Abstract / Description of output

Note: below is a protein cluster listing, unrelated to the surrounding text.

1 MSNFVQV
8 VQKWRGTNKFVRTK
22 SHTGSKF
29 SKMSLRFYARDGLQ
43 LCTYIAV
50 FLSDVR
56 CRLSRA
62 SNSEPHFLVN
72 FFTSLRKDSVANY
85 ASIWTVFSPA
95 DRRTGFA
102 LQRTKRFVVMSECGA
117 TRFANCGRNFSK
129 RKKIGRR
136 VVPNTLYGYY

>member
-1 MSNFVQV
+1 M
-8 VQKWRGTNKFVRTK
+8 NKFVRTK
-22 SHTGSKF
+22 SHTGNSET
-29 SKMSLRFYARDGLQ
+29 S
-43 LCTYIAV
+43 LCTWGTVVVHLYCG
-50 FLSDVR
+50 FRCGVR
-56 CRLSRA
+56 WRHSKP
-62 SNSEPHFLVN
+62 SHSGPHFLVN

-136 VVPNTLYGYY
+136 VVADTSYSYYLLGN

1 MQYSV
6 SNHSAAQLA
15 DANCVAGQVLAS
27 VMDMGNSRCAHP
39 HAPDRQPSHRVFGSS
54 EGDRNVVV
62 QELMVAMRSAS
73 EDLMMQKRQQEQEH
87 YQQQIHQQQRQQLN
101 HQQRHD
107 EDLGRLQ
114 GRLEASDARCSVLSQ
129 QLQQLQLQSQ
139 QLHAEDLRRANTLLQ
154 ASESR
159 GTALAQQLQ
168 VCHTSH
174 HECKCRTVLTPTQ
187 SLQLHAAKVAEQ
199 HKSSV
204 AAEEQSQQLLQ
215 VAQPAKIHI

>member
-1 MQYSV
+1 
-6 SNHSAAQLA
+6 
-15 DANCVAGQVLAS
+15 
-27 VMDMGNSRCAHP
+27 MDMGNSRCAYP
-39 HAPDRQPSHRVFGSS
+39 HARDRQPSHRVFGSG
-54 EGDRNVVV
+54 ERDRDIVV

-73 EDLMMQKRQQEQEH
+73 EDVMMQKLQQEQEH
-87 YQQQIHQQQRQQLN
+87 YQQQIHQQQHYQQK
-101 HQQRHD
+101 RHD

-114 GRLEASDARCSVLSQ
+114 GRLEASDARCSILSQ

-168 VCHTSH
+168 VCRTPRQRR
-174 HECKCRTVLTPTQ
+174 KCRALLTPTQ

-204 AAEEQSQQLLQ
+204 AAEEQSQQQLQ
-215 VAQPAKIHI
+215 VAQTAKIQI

The standard evolutionary theory of ageing predicts a negative relationship (trade-off) between fecundity and longevity. However, this relationship can become positive: (i) under the influence of longevity-enhancing mutations; (ii) when individuals have unequal resources; and (iii) in eusocial insects, in which reproductive queens outlive less- or non-reproductive workers. Developmental diet is likely to be central to determining trade-offs as it affects key fitness traits such as adult body size, but its exact role remains uncertain. For example, in Drosophila melanogaster fruit flies, changes in adult diet can affect fecundity, longevity, and gene expression throughout life, but it is unknown how changes in developmental (larval) diet affect fecundity-longevity relationships or gene expression in adults. Using D. melanogaster, we therefore tested the hypothesis that variation in developmental diet alters the directionality of fecundity-longevity relationships in adults, and characterised associated gene expression changes. We reared D. melanogaster larvae on low (20%), medium (100%), and high (120%) SYA (Sugar Yeast Agar) diets, and transferred adult females developing from these larvae to a common (110% SYA) adult diet. We measured life-time fertility (realised fecundity) and longevity of individual adult females and, using mRNA-seq, profiled gene expression changes across two time-points. Adult females raised on the different larval diets exhibited fecundity-longevity relationships that were significantly different in directionality, i.e., varied from positive to negative, despite minimal differences in mean life-time fertility or longevity. Treatments also differed in age-related gene expression, including expression of genes known to be associated with ageing. Hence, this study shows that the sign of fecundity-longevity relationships in adult insects can be altered and even reversed by variation in larval diet quality. Furthermore, larval diet quality may be a key mechanistic factor underpinning positive fecundity-longevity relationships observed in species such as eusocial insects.